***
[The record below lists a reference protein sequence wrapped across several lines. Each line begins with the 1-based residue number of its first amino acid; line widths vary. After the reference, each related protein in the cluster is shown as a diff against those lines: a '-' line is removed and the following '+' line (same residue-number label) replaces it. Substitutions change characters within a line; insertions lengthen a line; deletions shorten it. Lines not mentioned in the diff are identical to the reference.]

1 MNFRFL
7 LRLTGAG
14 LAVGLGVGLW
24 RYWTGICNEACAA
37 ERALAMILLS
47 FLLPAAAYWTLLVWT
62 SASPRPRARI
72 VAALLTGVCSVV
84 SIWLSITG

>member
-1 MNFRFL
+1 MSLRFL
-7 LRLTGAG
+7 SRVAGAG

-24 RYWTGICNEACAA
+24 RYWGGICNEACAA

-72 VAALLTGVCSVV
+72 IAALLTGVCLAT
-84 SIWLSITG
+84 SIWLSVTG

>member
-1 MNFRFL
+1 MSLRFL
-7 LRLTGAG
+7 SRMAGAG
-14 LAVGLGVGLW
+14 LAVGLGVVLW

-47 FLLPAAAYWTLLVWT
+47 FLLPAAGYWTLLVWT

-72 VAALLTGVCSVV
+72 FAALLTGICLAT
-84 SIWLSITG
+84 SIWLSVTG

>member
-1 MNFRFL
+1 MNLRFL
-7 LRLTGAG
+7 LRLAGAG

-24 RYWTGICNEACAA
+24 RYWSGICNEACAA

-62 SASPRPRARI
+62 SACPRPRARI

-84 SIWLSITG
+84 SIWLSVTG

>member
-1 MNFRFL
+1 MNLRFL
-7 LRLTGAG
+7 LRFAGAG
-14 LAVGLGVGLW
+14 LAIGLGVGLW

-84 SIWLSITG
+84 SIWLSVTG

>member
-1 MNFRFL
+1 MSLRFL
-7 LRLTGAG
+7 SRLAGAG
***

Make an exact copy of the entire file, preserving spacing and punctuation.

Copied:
[The record below lists a reference protein sequence wrapped across several lines. Each line begins with the 1-based residue number of its first amino acid; line widths vary. After the reference, each related protein in the cluster is shown as a diff against those lines: a '-' line is removed and the following '+' line (same residue-number label) replaces it. Substitutions change characters within a line; insertions lengthen a line; deletions shorten it. Lines not mentioned in the diff are identical to the reference.]

1 MNFRFL
7 LRLTGAG
14 LAVGLGVGLW
24 RYWTGICNEACAA
37 ERALAMILLS
47 FLLPAAAYWTLLVWT
62 SASPRPRARI
72 VAALLTGVCSVV
84 SIWLSITG

>member
-1 MNFRFL
+1 MSLRFL
-7 LRLTGAG
+7 SRVAGAG

-24 RYWTGICNEACAA
+24 RYWGGICNEACAA

-72 VAALLTGVCSVV
+72 IAALLTGVCLAT
-84 SIWLSITG
+84 SIWLSVTG

>member
-1 MNFRFL
+1 MSLRFL
-7 LRLTGAG
+7 SRMAGAG
-14 LAVGLGVGLW
+14 LAVGLGVVLW

-47 FLLPAAAYWTLLVWT
+47 FLLPAAGYWTLLVWT

-72 VAALLTGVCSVV
+72 FAALLTGICLAT
-84 SIWLSITG
+84 SIWLSVTG

>member
-1 MNFRFL
+1 MNLRFL
-7 LRLTGAG
+7 LRLAGAG

-24 RYWTGICNEACAA
+24 RYWSGICNEACAA

-62 SASPRPRARI
+62 SACPRPRARI

-84 SIWLSITG
+84 SIWLSVTG

>member
-1 MNFRFL
+1 MNLRFL
-7 LRLTGAG
+7 LRFAGAG
-14 LAVGLGVGLW
+14 LAIGLGVGLW

-84 SIWLSITG
+84 SIWLSVTG

>member
-1 MNFRFL
+1 MSLRFL
-7 LRLTGAG
+7 SRLAGAG